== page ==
Efforts Underway to Preserve Beidler Forest as Development Encroaches

Efforts Underway to Preserve Beidler Forest as Development Encroaches

The Audubon Society’s Francis Beidler Forest is an 18,500-acre bird and wildlife sanctuary located in upper Dorchester County.  The sanctuary is not a place you would find by accident since it is located off  a two-lane country road in Harleyville.

New industries and residential neighborhoods are beginning to encroach on the edges of the Beidler Forest and the 45,000-acre Four Holes Swamp as new roads and development go up all around it. “This has always been a very rural part of Dorchester County, and the neighborhood is starting to change,” said Sanctuary Manager Mike Dawson recently to the Post & Courier (https://www.postandcourier.com/news/acre-wildlife-sanctuary-in-dorchester-county-could-be-threatened-by/article_18c053e8-a9e3-11e8-b26a-df1728a5b6de.html).

Dorchester County has increased its population by 2,985 new residents since July 1, 2017, according to the Census Bureau.  Most development has occurred in the lower part of the county, but development is increasingly being done in areas around Ridgeville and Harleyville.

David Chinnis, chairman of County Council’s planning, building and development committee, supports the property rights of those who own property bordering the swamp, but believes the county needs to examine the big picture and the impact of growth in the area.   “Preserving the character of the county is important to me, making sure we have green space,” he said.  “But we can’t stop people from coming in.  That’s just not the way it works.”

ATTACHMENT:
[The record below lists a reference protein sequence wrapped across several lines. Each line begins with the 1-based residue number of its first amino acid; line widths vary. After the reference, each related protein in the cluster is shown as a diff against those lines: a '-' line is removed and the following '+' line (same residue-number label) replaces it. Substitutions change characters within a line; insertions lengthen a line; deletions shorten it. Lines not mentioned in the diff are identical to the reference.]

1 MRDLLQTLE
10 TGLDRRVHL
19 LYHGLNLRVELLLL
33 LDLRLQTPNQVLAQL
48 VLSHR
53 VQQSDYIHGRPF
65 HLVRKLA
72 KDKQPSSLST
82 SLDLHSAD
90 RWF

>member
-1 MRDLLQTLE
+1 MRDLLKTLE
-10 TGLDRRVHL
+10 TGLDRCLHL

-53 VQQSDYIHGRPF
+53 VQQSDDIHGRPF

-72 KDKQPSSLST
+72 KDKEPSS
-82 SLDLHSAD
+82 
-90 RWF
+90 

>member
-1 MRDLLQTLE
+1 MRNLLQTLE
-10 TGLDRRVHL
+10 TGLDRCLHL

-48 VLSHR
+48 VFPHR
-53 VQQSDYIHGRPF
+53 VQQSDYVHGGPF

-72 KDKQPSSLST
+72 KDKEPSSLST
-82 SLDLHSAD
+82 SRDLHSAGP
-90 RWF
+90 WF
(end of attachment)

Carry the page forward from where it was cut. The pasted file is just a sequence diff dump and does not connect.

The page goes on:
The U.S. Highway 176 corridor is experiencing much of the development, just east of the Four Holes Swamp, where mega-developments are under construction, including Cane Bay, Carnes Crossroads and Nexton.  These three developments are expected to attract about 75,000 residents once completed in the next few decades. Volvo is also building its first North American car factory on 2,880 acres in Camp Hall Commerce Park, to the east of the Four Holes Swamp. Santee Cooper has 1,387 acres for development and 1,950 acres for preservation of land. Both these companies have shown a willingness to be environmentally friendly as they develop these industrial parks.

Since the 1960’s the Aububon Society has been purchasing land beginning with 3,400-acres from the family of Francis Beidler. The Four Hole Swamp starts near Orangeburg and flows to the Edisto River at Givhans Ferry State Park. About half of the 45,000-acre swamp is owned by the Audubon Society or protected by conservation easements of individual owners.   The Francis Beidler Forest leases about 10,000 acres to hunt clubs, who help oversee the land, maintain access roads and control deer and feral pigs.

“By and large, the vast majority of the sanctuary is just that.  Keep people out, let nature take its course and just protect it,” Dawson said.  “It’s one of the few swamps around that hasn’t been too totally scrambled up and messed with over time.”

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